Rapid Eye Movement Sleep May Have Life-Preserving Benefits
Less REM sleep is associated with increased mortality risk, a new study finds.
Posted Jul 08, 2020
A new Stanford-led study reports that middle-aged and older adults who experience less rapid eye movement (REM) sleep tend to have a higher risk of all-cause mortality. The research question for this study was straightforward: "Is less REM sleep associated with increased mortality?" And the answer appears to be "yes." These findings suggest that REM may be the most crucial sleep stage when it comes to survival.
The study (Leary et al., 2020) was published on July 6 in the journal JAMA Neurology. The researchers found that for every 5% reduction in REM sleep among a cohort of 2,675 older men who were followed for over a decade, there was a 13% to 17% uptick in mortality rates. These results were replicated in another cohort of study participants that consisted of 1,375 middle-aged men and women who were followed for over two decades.
"Numerous studies have linked insufficient sleep with significant health consequences. Yet many people ignore the signs of sleep problems or don't allow enough time to get adequate sleep," first author Eileen Leary of Stanford University said in a news release. "In our busy, fast-paced lives, sleep can feel like a time-consuming nuisance. This study found in two independent cohorts that lower levels of REM sleep was associated with higher rates of mortality."
In recent weeks, other human and animal studies have also put REM sleep in the spotlight. For example, last month, a study (Drews et al., 2020) led by researchers in Germany reported that human couples who sleep in the same bed tend to show an increase in REM sleep compared to when each person was observed while sleeping alone in a single bed. This study, "Bed-Sharing in Couples Is Associated With Increased and Stabilized REM Sleep and Sleep-Stage Synchronization," was published on June 24 in the journal Frontiers in Psychiatry.
This research on the link between couples' sharing a bed and REM sleep was conducted by an international team led by Henning Johannes Drews of Germany's Center for Integrative Psychiatry. "As compared to sleeping individually, co-sleeping was associated with about 10% more REM sleep, less fragmented REM sleep, longer undisturbed REM fragments," the authors concluded.
Another recent REM sleep study (Kumar et al., 2020) in mice by researchers from the University of Tsukuba and the University of Tokyo in Japan found that increased activity of adult-born neurons in the hippocampus during rapid eye movement sleep helps the brain consolidate memories. These findings were published on June 4 in the journal Neuron.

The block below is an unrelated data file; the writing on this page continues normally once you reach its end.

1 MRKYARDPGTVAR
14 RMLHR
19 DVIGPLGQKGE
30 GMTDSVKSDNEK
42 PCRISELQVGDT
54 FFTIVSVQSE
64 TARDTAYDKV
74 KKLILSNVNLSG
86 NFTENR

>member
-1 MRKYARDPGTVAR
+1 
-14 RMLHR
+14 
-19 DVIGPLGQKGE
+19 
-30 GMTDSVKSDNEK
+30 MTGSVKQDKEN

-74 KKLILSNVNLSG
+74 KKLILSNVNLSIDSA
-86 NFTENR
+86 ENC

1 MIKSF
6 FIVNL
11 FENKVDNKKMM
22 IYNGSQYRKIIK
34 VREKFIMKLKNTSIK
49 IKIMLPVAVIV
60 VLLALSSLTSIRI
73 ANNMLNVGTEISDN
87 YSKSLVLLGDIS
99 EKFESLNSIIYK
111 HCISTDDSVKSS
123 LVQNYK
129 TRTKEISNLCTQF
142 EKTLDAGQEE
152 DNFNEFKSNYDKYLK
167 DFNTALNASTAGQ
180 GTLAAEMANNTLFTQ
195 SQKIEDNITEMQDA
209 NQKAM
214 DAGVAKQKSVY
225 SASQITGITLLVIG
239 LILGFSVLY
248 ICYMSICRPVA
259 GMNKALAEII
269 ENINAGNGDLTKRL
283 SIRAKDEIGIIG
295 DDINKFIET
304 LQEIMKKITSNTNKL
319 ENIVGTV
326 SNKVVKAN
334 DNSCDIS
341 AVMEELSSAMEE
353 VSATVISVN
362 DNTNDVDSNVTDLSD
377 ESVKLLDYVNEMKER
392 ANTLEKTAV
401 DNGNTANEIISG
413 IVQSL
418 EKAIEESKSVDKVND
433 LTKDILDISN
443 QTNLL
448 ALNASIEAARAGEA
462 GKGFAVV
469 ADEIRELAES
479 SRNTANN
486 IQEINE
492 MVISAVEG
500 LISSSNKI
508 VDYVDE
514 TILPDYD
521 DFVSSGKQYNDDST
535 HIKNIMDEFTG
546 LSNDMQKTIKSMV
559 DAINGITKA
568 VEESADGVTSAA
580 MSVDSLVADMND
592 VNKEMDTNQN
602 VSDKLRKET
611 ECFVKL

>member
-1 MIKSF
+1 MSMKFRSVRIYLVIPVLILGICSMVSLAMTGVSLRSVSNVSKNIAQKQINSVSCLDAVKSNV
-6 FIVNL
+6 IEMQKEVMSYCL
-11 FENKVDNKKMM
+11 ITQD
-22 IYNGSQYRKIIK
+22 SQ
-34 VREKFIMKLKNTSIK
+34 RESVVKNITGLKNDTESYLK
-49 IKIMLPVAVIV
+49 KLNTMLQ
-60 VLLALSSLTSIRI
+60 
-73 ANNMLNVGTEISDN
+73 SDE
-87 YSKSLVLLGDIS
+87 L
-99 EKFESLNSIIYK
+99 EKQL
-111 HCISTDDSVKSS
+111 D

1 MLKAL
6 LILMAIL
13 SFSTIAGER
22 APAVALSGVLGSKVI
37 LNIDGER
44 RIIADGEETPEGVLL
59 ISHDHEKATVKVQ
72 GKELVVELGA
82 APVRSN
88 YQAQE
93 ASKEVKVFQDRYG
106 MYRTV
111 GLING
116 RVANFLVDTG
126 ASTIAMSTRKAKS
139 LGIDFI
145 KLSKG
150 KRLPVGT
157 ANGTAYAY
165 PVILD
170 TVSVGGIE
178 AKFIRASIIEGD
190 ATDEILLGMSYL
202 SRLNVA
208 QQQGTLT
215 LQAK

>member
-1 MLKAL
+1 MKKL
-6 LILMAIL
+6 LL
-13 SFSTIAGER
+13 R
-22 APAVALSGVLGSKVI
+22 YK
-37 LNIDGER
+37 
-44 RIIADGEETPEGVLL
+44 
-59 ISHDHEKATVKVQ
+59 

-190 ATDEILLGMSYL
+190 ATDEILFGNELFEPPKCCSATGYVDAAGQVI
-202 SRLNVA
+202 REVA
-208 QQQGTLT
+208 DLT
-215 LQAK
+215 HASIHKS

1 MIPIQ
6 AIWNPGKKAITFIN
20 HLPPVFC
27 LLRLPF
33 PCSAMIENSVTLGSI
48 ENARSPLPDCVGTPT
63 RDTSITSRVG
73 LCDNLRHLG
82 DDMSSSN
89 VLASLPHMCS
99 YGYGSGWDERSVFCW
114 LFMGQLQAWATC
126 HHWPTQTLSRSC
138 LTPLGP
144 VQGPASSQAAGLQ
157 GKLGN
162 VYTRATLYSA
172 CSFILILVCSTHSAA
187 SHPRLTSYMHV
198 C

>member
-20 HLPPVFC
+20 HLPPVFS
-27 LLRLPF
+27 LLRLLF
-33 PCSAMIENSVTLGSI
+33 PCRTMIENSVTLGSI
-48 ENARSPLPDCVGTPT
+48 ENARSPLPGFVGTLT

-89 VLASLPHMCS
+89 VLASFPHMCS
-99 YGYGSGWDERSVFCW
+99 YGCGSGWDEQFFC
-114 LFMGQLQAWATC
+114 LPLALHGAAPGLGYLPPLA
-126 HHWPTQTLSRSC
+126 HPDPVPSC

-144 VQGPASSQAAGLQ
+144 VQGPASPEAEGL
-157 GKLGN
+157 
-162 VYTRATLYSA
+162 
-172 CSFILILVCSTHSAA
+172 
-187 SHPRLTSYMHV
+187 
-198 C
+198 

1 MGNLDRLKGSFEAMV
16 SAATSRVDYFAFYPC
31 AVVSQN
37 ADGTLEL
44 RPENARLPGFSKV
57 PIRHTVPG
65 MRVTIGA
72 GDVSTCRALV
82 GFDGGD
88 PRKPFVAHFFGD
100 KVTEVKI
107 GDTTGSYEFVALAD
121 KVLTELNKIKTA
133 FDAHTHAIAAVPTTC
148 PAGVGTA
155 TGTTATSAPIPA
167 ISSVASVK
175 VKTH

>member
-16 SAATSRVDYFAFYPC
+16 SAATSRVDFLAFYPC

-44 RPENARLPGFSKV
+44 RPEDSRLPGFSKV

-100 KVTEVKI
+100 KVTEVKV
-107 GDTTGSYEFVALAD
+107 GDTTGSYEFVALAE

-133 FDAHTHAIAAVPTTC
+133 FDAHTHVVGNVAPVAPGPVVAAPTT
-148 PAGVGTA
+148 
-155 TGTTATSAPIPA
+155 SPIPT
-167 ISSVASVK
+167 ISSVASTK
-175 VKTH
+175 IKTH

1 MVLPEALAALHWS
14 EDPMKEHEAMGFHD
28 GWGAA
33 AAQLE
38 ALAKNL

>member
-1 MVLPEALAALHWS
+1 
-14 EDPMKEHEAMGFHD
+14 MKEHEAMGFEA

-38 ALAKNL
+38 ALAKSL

A July 6 JAMA Neurology editorial, "Should Neurologists Be Concerned About REM Sleep Quantity?" co-authored by Michael Jaffe of the University of Florida's department of neurology chronicles the growing body of evidence linking rapid eye movement sleep with psychological and physical well-being, and now, longevity.
"This study [Leary et al., 2020] shows yet another reason for the importance of proper sleep time—recommendations for adults is seven hours—and a good balance of sleep stages by assuring that any possible conditions, such as obstructive sleep apnea, that can cause a reduction in REM [should] be evaluated and managed," Jaffe stated in the news release. "Anyone with difficulty sleeping or with loud snoring can benefit from discussing this with their physician."
"REM sleep appears to be a reliable predictor of mortality and may have other predictive health values," Leary concluded. "Strategies to preserve REM may influence clinical therapies and reduce mortality risk, particularly for adults with less than 15% of REM sleep."
Eileen B. Leary, Kathleen T. Watson, Sonia Ancoli-Israel, Susan Redline, Kristine Yaffe, Laurel A. Ravelo, Paul E. Peppard, James Zou, Steven N. Goodman, Emmanuel Mignot, Katie L. Stone. "Association of Rapid Eye Movement Sleep With Mortality in Middle-aged and Older Adults" JAMA Neurology (First published online: July 06, 2020) DOI: 10.1001/jamaneurol.2020.2108
Michael S. Jaffee, Liza H. Ashbrook, Milena K. Pavlova. "Should Neurologists Be Concerned With REM Sleep Quantity?" Editorial in JAMA Neurology (First published online: July 06, 2020) DOI: 10.1001/jamaneurol.2020.2122
Henning Johannes Drews, Sebastian Wallot, Philip Brysch, Hannah Berger-Johannsen, Sara Lena Weinhold, Panagiotis Mitkidis, Paul Christian Baier, Julia Lechinger, Andreas Roepstorff. and Robert Göder. "Bed-Sharing in Couples Is Associated With Increased and Stabilized REM Sleep and Sleep-Stage Synchronization." Frontiers in Psychiatry (First published: June 25, 2020) DOI: 10.3389/fpsyt.2020.00583
Deependra Kumar et al. "Sparse Activity of Hippocampal Adult-Born Neurons During REM Sleep Is Necessary for Memory Consolidation." Neuron (First published online: June 04, 2020) DOI: 10.1016/j.neuron.2020.05.008